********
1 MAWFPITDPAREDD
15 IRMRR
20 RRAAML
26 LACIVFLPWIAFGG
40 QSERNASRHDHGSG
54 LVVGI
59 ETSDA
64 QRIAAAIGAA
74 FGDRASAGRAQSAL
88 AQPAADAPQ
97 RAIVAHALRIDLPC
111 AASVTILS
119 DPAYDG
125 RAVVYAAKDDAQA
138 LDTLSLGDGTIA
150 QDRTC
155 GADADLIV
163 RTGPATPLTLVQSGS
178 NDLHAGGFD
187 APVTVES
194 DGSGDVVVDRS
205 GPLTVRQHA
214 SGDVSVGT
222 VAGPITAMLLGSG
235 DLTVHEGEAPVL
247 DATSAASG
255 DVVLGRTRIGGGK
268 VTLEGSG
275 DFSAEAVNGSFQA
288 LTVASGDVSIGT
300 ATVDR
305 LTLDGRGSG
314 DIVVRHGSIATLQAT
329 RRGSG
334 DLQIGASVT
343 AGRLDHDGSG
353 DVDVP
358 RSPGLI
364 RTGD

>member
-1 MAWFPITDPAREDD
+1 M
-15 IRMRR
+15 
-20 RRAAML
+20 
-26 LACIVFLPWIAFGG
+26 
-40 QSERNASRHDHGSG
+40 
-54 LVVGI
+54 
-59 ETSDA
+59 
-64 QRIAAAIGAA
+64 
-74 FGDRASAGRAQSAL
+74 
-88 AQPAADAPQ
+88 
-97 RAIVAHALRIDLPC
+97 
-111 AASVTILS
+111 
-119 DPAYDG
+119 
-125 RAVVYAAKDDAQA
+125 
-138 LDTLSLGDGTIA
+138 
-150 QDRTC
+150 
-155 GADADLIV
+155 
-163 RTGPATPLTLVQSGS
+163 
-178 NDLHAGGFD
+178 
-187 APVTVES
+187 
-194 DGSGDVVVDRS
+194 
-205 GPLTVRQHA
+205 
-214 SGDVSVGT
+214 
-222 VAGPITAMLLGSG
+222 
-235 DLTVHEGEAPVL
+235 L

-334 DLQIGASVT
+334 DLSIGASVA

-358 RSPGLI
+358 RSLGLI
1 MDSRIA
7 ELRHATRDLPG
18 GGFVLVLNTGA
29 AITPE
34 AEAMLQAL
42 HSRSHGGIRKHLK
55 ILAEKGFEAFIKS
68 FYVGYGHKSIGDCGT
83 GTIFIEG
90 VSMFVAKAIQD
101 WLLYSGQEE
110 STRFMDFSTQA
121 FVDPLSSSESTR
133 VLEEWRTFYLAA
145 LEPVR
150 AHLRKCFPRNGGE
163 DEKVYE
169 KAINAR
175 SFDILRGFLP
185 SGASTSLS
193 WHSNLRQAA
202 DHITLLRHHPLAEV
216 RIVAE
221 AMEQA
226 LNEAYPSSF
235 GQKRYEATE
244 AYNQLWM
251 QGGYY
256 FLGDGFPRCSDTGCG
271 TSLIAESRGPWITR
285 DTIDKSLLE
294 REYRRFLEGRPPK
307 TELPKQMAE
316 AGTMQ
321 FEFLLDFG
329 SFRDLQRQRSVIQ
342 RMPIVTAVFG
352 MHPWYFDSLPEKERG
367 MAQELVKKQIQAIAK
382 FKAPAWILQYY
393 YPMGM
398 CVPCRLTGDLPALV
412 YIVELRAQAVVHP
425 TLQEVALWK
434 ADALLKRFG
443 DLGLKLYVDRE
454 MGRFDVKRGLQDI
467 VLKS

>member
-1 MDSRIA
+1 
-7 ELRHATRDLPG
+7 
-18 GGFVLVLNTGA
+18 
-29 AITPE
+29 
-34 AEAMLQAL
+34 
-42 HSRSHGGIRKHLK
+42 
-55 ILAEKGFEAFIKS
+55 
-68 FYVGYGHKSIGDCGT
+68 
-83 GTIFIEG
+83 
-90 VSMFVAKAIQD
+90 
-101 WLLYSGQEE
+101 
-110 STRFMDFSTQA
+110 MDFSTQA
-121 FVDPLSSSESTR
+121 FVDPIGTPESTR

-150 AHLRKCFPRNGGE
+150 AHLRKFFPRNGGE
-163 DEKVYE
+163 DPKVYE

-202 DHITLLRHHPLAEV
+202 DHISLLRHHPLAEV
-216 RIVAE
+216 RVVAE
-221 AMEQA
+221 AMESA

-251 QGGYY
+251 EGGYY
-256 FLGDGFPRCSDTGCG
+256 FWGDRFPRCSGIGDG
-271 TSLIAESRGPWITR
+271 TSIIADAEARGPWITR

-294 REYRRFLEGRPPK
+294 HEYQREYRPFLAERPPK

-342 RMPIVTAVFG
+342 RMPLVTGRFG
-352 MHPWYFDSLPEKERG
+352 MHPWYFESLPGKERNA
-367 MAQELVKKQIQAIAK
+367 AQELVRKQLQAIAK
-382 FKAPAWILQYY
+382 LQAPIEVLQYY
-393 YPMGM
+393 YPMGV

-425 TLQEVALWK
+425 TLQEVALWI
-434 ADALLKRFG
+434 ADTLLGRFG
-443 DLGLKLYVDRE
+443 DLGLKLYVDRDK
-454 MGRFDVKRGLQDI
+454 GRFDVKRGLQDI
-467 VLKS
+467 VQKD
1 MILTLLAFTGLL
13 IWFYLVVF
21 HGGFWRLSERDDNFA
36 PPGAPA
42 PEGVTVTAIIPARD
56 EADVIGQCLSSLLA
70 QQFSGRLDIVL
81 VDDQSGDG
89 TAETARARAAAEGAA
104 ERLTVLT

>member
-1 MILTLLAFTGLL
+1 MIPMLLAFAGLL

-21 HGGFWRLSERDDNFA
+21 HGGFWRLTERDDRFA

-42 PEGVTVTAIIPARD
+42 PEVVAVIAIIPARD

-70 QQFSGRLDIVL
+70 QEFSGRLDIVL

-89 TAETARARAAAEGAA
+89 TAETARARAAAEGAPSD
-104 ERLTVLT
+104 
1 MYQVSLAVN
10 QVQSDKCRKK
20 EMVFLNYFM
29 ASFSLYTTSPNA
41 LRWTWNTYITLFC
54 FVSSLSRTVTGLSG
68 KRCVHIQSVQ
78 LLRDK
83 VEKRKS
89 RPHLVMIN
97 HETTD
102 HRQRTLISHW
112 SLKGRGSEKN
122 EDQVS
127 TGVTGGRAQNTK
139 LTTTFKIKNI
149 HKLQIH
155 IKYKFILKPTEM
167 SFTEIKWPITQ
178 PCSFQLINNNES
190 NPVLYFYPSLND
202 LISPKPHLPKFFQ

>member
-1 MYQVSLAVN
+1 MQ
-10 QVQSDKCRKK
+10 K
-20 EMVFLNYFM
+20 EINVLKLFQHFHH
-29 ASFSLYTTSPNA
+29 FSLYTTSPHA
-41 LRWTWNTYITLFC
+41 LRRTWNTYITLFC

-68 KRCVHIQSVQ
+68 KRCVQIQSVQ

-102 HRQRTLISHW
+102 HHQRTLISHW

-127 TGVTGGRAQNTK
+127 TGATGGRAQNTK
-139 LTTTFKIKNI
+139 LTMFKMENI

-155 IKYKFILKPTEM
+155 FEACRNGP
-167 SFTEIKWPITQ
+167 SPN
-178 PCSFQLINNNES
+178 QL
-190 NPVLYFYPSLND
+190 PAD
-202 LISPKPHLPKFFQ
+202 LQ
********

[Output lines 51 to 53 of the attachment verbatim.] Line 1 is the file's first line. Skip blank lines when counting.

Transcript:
-54 LVVGI
+54 
-59 ETSDA